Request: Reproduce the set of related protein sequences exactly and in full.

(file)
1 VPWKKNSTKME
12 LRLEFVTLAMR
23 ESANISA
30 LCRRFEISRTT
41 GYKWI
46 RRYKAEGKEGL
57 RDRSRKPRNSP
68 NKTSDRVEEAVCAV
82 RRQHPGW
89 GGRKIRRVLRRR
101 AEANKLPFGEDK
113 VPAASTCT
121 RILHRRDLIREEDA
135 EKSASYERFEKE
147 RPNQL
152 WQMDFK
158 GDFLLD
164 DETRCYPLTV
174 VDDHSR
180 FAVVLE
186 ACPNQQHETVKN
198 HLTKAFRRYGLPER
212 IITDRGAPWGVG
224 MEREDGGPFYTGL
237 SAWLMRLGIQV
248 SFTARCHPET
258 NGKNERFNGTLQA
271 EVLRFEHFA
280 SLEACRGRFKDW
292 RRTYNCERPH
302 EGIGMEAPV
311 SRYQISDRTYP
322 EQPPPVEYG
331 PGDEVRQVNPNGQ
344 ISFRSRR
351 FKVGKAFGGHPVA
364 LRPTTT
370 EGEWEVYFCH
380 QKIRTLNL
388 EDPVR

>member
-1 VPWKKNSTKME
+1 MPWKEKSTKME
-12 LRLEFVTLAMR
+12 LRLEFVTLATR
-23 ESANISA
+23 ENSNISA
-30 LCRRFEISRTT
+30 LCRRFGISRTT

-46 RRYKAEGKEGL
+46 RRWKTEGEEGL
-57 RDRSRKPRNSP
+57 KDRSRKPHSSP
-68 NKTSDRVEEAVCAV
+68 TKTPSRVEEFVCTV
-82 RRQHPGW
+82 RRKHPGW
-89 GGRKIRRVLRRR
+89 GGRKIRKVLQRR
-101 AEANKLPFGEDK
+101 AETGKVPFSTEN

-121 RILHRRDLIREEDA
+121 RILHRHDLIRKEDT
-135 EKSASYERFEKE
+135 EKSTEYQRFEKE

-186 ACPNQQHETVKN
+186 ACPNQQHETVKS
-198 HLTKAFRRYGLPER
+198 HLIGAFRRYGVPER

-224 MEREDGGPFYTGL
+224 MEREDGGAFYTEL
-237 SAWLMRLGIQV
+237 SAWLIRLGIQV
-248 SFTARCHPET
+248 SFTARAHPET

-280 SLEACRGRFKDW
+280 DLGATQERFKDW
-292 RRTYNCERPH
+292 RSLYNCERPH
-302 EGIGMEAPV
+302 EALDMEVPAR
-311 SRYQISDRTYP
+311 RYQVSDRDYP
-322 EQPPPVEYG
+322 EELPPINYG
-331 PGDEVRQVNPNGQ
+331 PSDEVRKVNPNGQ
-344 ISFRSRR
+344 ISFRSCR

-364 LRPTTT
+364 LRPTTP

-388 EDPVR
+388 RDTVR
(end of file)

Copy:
1 VPWKKNSTKME
12 LRLEFVTLAMR
23 ESANISA
30 LCRRFEISRTT
41 GYKWI
46 RRYKAEGKEGL
57 RDRSRKPRNSP
68 NKTSDRVEEAVCAV
82 RRQHPGW
89 GGRKIRRVLRRR
101 AEANKLPFGEDK
113 VPAASTCT
121 RILHRRDLIREEDA
135 EKSASYERFEKE
147 RPNQL
152 WQMDFK
158 GDFLLD
164 DETRCYPLTV
174 VDDHSR
180 FAVVLE
186 ACPNQQHETVKN
198 HLTKAFRRYGLPER
212 IITDRGAPWGVG
224 MEREDGGPFYTGL
237 SAWLMRLGIQV
248 SFTARCHPET
258 NGKNERFNGTLQA
271 EVLRFEHFA
280 SLEACRGRFKDW
292 RRTYNCERPH
302 EGIGMEAPV
311 SRYQISDRTYP
322 EQPPPVEYG
331 PGDEVRQVNPNGQ
344 ISFRSRR
351 FKVGKAFGGHPVA
364 LRPTTT
370 EGEWEVYFCH
380 QKIRTLNL
388 EDPVR

>member
-1 VPWKKNSTKME
+1 MPWKEKSTKME
-12 LRLEFVTLAMR
+12 LRLEFVTLATR
-23 ESANISA
+23 ENSNISA
-30 LCRRFEISRTT
+30 LCRRFGISRTT

-46 RRYKAEGKEGL
+46 RRWKTEGEEGL
-57 RDRSRKPRNSP
+57 KDRSRKPHSSP
-68 NKTSDRVEEAVCAV
+68 TKTPSRVEEFVCTV
-82 RRQHPGW
+82 RRKHPGW
-89 GGRKIRRVLRRR
+89 GGRKIRKVLQRR
-101 AEANKLPFGEDK
+101 AETGKVPFSTEN

-121 RILHRRDLIREEDA
+121 RILHRHDLIRKEDT
-135 EKSASYERFEKE
+135 EKSTEYQRFEKE

-186 ACPNQQHETVKN
+186 ACPNQQHETVKS
-198 HLTKAFRRYGLPER
+198 HLIGAFRRYGVPER

-224 MEREDGGPFYTGL
+224 MEREDGGAFYTEL
-237 SAWLMRLGIQV
+237 SAWLIRLGIQV
-248 SFTARCHPET
+248 SFTARAHPET

-280 SLEACRGRFKDW
+280 DLGATQERFKDW
-292 RRTYNCERPH
+292 RSLYNCERPH
-302 EGIGMEAPV
+302 EALDMEVPAR
-311 SRYQISDRTYP
+311 RYQVSDRDYP
-322 EQPPPVEYG
+322 EELPPINYG
-331 PGDEVRQVNPNGQ
+331 PSDEVRKVNPNGQ
-344 ISFRSRR
+344 ISFRSCR

-364 LRPTTT
+364 LRPTTP

-388 EDPVR
+388 RDTVR